Pharmaceuticals in wastewater: effects of carbamazepine on marine phyto- and zooplankton

  • Roberto Festuccia Linnaeus University, Department of Biology and Environmental Science, Faculty of Health and Life Sciences, Kalmar (Sweden)
Keywords: wastewater, pharmaceuticals, carbamazepine, Baltic Sea, marine phytoplankton, Dunaliella tertiolecta, Rhodomonas salina, marine zooplankton, Acartia bifilosa, GMO, sewage treatments plants, Saccharomyces cerevisiae

Abstract

Pharmaceuticals present in wastewater (as they are not effectively eliminated by the purification plants) end up in the sea, where they can persist for a long time (as they are poorly biodegradable due to their
high chemical stability). Unlike other types of chemicals, these are designed, tested and used
specifically to induce effects on organisms, at very low concentrations. A report of 2017 shows as many substances, commonly used in medicine to treat the most varied diseases, are present in the Baltic Sea.
However, little is known yet about the effects of these molecules on marine organisms. Among these
there is carbamazepine, a substance commonly used in medicine to treat various neurological and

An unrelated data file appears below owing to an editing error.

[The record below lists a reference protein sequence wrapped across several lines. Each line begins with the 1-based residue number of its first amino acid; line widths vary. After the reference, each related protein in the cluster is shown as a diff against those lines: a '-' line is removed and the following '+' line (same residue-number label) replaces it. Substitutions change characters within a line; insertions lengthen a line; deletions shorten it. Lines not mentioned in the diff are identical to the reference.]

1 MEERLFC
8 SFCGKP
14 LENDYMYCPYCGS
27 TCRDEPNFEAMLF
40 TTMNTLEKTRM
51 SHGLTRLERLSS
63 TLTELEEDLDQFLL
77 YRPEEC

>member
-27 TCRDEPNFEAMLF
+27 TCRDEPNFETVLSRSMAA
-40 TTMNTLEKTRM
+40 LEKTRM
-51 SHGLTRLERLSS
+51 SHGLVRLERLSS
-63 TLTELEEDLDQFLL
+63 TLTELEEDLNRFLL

psychiatric diseases. In this study, this active substance was tested both on marine phytoplankton
(Dunaliella tertiolecta and Rhodomonas salina) and on marine zooplankton (Acartia bifilosa), with the aim of investigating the effects on these organisms. As hypothesized, deleterious effects were found on zooplankton (given that, even if the molecule was tested and marketed for its properties to induce benefits in humans suffering of epilepsy, is toxic): the highest concentrations tested were those that induced higher mortality in the copepod. However, it has also been seen to have effects on phytoplankton: in this case, but only on one of the two species considered (Dunaliella tertiolecta), the lower concentrations are those which induced significant effects, as strongly stimulate cell division (this observation could indicate an its possible role as an eutrophic factor). These results suggest the importance of the elimination of this substance from water. A help could derive from the use of GMOs to be used in sewage treatment plants: to create a selective "biological filter" by inducing the expression on the surface of Saccharomyces cerevisiae of high affinity molecules for carbamazepine.

Published
2018-11-14
Section
Industrial wastewater